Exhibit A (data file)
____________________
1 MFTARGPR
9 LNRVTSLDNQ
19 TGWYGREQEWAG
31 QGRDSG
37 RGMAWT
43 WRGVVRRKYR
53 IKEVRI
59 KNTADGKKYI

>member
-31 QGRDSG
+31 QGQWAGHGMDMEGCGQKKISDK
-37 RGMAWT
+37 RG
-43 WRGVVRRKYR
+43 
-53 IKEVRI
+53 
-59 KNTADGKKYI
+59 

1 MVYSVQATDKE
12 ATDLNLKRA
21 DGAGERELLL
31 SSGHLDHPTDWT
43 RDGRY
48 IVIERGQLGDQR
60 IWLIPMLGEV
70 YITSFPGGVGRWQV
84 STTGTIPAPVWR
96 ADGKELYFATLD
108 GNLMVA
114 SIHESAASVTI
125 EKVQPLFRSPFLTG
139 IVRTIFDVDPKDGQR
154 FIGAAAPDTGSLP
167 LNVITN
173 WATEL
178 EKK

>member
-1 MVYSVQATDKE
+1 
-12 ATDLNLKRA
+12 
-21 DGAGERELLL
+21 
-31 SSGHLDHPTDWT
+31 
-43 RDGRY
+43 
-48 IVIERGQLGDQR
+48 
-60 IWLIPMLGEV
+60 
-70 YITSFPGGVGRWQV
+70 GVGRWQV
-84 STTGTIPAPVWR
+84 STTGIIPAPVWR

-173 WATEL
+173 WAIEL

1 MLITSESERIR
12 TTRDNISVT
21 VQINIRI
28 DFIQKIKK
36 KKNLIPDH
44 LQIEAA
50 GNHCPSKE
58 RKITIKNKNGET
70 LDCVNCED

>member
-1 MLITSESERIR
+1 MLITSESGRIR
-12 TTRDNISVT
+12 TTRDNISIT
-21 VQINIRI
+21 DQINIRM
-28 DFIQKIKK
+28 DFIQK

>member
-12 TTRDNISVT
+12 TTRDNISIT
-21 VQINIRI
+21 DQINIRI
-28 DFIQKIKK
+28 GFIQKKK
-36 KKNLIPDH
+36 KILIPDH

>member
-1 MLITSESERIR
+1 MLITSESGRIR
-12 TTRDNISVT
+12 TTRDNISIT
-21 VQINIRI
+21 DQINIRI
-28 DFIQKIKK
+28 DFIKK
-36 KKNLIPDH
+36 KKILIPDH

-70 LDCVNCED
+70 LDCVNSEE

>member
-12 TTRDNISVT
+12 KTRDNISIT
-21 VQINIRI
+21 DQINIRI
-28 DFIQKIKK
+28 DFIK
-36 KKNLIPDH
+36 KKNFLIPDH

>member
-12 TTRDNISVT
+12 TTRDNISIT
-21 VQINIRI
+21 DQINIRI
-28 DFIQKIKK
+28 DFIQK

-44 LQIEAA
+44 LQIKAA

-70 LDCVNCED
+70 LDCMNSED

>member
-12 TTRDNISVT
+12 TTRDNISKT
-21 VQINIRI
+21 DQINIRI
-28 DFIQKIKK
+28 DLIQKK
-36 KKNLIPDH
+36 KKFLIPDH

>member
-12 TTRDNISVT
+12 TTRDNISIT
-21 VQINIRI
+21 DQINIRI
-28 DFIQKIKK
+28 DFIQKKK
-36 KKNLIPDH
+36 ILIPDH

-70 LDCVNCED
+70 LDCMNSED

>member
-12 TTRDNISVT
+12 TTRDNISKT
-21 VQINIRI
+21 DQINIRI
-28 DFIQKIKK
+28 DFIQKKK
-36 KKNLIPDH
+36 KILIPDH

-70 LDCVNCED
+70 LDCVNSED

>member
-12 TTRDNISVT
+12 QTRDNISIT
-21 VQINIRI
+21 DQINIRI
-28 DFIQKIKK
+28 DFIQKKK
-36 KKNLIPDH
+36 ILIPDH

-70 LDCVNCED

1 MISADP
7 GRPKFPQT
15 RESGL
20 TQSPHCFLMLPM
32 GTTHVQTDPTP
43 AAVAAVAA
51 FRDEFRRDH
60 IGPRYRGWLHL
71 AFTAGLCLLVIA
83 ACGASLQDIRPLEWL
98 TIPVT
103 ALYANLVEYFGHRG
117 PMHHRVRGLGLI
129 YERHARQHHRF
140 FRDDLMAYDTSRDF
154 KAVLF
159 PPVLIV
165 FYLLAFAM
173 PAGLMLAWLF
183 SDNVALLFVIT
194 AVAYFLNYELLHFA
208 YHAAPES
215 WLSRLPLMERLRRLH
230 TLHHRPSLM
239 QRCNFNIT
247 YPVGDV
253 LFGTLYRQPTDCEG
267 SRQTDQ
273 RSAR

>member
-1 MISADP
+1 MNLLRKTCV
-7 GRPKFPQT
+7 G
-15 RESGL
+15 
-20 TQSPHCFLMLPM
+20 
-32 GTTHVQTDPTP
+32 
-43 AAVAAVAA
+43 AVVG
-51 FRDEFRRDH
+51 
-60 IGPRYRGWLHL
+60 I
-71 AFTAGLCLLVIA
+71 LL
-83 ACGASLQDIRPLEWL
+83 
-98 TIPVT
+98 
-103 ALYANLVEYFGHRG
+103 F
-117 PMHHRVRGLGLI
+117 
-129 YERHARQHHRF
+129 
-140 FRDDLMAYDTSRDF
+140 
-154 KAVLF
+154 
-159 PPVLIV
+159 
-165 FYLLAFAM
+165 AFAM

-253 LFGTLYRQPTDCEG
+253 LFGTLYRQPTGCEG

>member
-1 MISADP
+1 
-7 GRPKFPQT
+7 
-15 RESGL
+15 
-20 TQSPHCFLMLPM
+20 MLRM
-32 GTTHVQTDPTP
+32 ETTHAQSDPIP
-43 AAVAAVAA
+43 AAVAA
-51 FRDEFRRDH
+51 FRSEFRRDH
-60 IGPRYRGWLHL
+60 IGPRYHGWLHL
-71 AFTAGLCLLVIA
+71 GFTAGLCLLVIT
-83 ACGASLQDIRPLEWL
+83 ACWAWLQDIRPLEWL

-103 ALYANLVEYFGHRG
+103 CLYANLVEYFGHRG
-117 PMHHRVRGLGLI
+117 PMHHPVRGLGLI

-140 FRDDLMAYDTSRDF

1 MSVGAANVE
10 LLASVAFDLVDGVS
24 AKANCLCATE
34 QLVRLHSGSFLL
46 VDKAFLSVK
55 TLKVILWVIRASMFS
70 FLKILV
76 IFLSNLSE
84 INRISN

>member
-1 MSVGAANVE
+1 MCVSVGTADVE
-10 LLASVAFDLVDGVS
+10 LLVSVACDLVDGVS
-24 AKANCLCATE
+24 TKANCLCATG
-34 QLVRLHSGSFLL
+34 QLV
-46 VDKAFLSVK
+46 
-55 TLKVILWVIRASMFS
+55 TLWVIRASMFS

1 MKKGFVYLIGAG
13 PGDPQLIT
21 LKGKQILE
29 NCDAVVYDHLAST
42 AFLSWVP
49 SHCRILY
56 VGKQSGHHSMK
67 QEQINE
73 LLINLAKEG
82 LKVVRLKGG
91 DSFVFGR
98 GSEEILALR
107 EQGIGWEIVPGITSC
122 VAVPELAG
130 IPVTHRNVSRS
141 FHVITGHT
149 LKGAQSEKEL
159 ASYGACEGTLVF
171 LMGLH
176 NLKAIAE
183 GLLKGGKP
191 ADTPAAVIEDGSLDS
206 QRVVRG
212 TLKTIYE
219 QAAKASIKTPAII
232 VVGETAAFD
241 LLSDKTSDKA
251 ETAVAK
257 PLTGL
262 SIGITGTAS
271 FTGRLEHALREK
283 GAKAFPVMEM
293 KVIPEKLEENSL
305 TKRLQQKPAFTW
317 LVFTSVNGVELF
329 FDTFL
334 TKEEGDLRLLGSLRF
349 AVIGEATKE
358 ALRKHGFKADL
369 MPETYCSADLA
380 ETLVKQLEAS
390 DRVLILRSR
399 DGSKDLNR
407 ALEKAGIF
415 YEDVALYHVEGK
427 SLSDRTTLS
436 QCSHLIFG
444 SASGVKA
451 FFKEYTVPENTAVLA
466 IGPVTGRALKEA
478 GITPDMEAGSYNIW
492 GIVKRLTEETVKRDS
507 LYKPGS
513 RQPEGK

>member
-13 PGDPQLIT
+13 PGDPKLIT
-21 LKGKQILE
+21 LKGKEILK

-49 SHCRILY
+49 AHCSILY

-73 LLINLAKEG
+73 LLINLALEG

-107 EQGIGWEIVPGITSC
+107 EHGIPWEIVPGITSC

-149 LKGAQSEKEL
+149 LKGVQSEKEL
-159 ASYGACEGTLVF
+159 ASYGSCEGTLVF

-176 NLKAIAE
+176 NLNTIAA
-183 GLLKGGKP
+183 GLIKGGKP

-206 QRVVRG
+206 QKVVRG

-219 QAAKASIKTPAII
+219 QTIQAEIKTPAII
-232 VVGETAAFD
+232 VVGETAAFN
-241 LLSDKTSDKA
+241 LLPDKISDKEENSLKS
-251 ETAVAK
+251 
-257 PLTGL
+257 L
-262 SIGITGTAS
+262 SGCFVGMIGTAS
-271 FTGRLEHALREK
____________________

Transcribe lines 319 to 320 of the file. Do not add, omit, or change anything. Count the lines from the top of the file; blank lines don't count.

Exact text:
407 ALEKAGIF
415 YEDVALYHVEGK